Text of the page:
Moissac, 30km northwest of Montauban, is remarkable only for its beautiful Romanesque abbey church. The town suffered terrible damage during the flood of March 1930, when the Tarn, swollen by a sudden thaw in the Massif Central, burst its banks, destroying 617 houses and killing 120 people. The modern town is rather bland, in great contrast to the outstanding church and its cloister, which has made Moissac a household name in the history of art.

The cloister and porch of the abbey church of St-Pierre is a supreme masterpiece of Romanesque sculpture. Indeed, the fact that it has survived numerous wars, including siege and sack by Simon de Montfort senior in 1212 during the crusade against the Cathars, is something of a miracle. During the Revolution it was used as a gunpowder factory and billet for soldiers, who damaged many of the sculptures. In the 1830s it only escaped demolition to make way for the Bordeaux–Toulouse train line by a whisker.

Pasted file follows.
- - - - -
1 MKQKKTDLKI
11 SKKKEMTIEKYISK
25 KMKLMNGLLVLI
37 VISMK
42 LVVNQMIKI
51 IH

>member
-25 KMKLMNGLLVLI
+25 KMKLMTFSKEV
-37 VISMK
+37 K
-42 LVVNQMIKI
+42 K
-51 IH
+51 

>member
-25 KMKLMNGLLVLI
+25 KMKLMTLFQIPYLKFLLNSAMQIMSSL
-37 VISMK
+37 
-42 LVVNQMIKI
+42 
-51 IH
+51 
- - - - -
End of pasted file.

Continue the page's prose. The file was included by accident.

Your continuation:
Legend has it that Clovis the Frank first founded a monastery here, though it seems more probable that its origins belong in the seventh century, which saw the foundation of so many monasteries throughout Aquitaine. The first Romanesque church on the site was consecrated in 1063 and enlarged in the following century. The famous south porch, with its magnificent tympanum and curious wavy door jambs and pillars, dates from this second phase of building, and its influence can be seen in the decoration of porches on countless churches across the south of France. It depicts Christ in Majesty, right hand raised in benediction, the Book of Life in his hand, surrounded by the evangelists and the elders of the Apocalypse as described by St John in the Book of Revelation. There’s more fine carving in the capitals inside the porch, and the interior of the church, which was remodelled in the fifteenth century, is interesting too, especially for some of the wood and stone statuary it contains.